Adapting Birdsong and finding gay footballers
This week, the long-awaited TV version of Faulks’ war epic was trumped by a surprisingly sweet invective against footie fans.
There are things, dear reader, that I never thought I would see come to pass. Aurora Borealis twinkling above me in the Arctic stillness of Norwegian night; a tube train rolling into West Croydon station; the inner workings of newly pregnant friends’ uteruses via Facebook; Sir Paul McCartney releasing a concept album about rimming (the forthcoming Kisses on the Bottom). Some of these things I anticipated; others came as a bolt out of the blue, so to speak.
On this scale, I am not certain how to respond to the current adaptation of Birdsong that is gracing our screens. It has been 13 years since the rights to Sebastian Faulks’ 1993 mini epic of war, peace and mud were secured, and the project has been slower to advance than the form of trench warfare it depicts. Indeed, perhaps in homage to twentieth-century military tactics, original objectives have been revised and achievements overlooked. Birdsong staggers on to the small screen just as West End smash-hit play War Horse gallops into cinemas, with a similar animal-themed take on the futile bloodshed of the Great War.
Reviews have been mixed, which is a shame since there’s very little overtly wrong with the production. Brave steps have been taken to cut out huge chunks of the book (including the more contemporary storyline of the hero’s granddaughter uncovering her family history). The casting (including rising star Eddie Redmayne and delightfully named French actress Clémence Poésy) are pretty faithful to the characters. An excellent effort has been made to translate Faulks’ unusually effective lyrical prose to a different medium.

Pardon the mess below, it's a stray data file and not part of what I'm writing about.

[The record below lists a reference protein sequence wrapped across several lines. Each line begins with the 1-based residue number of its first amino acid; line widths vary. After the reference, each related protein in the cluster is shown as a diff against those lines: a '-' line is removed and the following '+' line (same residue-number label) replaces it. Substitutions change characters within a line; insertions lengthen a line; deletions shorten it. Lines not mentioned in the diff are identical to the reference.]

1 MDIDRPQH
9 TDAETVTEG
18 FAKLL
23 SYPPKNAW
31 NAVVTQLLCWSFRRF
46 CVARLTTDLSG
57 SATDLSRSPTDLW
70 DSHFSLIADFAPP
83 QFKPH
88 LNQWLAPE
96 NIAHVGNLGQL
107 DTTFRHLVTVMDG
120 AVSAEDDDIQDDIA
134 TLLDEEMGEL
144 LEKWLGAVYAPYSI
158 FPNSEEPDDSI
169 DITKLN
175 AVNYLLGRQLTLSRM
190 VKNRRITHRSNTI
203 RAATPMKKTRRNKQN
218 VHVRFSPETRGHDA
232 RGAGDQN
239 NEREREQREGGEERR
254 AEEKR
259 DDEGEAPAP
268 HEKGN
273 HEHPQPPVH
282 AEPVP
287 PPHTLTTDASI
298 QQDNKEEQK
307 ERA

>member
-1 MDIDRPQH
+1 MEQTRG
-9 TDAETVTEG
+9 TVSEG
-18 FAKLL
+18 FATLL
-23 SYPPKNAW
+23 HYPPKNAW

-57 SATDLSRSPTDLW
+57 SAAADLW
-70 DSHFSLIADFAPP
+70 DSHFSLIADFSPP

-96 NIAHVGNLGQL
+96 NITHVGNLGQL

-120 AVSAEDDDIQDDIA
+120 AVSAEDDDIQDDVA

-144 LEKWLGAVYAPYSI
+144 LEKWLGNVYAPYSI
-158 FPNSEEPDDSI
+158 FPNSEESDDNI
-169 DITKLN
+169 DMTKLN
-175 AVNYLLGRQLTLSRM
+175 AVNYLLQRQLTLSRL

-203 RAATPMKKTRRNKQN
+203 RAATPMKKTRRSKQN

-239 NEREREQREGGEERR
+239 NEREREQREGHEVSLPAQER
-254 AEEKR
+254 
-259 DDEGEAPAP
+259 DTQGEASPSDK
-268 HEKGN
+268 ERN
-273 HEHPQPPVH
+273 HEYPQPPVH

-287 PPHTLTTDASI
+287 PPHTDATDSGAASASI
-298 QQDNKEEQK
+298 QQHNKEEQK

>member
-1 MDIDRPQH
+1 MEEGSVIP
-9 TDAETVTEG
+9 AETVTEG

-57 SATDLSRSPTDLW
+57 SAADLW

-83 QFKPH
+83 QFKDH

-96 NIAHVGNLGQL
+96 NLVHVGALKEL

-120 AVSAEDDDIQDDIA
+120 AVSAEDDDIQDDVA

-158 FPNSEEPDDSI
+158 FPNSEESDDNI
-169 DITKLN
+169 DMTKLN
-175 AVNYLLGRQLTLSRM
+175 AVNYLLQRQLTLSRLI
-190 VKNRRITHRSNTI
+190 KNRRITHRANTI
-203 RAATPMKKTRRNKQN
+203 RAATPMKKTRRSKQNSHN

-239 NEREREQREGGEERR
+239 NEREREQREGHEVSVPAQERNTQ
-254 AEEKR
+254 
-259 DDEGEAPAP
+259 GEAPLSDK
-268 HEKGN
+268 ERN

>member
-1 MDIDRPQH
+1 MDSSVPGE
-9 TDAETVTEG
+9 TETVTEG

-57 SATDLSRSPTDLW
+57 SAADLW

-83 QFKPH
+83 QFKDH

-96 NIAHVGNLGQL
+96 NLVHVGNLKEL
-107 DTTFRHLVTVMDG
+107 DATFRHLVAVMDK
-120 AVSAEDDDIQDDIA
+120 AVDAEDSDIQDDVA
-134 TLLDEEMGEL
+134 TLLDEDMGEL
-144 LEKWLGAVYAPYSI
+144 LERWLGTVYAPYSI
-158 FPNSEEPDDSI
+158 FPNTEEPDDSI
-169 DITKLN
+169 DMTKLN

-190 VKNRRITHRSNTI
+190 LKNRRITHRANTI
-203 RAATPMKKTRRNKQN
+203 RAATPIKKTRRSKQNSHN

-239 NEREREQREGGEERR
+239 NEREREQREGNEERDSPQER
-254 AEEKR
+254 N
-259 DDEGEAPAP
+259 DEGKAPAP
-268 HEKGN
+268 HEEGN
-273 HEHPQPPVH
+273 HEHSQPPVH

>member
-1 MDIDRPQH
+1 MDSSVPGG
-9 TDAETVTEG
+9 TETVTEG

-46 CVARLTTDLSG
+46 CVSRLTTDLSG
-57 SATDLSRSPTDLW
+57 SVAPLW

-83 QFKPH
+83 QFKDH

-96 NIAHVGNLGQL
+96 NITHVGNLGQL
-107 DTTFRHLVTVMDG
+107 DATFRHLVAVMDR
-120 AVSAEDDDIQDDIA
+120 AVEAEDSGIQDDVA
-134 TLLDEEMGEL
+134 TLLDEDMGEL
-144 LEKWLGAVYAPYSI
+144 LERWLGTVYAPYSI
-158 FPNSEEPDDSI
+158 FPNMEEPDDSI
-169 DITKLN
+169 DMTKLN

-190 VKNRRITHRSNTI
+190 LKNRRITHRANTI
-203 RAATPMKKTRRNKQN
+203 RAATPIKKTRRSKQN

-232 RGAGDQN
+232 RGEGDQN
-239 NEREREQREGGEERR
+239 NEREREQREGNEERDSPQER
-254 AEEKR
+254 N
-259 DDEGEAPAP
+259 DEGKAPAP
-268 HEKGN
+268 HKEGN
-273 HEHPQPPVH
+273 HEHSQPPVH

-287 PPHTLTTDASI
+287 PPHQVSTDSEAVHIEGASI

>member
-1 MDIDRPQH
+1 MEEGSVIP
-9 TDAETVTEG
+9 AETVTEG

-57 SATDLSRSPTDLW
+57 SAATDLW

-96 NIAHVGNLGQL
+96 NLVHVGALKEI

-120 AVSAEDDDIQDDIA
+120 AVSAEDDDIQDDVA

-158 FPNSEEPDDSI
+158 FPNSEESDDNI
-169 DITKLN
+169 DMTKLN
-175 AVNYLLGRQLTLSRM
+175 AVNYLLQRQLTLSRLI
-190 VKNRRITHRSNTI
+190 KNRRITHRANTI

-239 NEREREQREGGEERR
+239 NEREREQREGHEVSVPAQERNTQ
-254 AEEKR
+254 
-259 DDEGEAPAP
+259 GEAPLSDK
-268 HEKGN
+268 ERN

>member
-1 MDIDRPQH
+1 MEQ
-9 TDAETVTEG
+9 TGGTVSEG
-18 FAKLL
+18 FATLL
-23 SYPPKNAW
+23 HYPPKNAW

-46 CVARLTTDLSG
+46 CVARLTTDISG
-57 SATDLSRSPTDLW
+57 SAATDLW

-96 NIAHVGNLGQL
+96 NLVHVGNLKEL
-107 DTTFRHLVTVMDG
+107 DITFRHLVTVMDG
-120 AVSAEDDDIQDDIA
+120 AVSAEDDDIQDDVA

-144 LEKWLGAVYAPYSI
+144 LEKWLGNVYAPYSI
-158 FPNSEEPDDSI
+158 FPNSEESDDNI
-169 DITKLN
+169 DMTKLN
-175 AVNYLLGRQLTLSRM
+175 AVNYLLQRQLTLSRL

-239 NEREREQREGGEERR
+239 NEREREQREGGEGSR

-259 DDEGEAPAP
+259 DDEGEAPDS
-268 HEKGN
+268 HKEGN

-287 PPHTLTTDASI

Yet the sense of bad timing is inescapable. Birdsong, when originally released, tapped into a very particular fin de siècle mood. Its bloody and claustrophobic depiction of twentieth-century warfare and halcyon Anglo-French relations brutally interrupted by imperial national conflict was very much in the spirit of post-Cold War, pro-European optimism. Certainly, the upsurge in interest in tracing family history (neatly captured by the sub-plot jettisoned here) alongside the accompanying rebranding of Remembrance Sunday and the poppy into a pre-Diana symbol of public emotionalism find its early expression in the success of the book.
It is fitting that it is the ubiquitous scriptwriter Abi Morgan who has finally brought the novel to the screen, at the same time as her controversial Thatcher biopic The Iron Lady and her sex addiction drama Shame are in the cinema. These follow hot on the heels of 2011’s headline TV series The Hour, created by Morgan. All, in their own fashion, have felt deeply unsatisfactory in their attempts to reconcile contemporary liberal mores around feminism and identity with the distant or near past. Here, you suspect any failing in Morgan’s outlook has been exposed by the limitations of the subject matter. Nonetheless, Birdsong remains a fine example of a novel while this adaptation, however, is likely to be swiftly forgotten.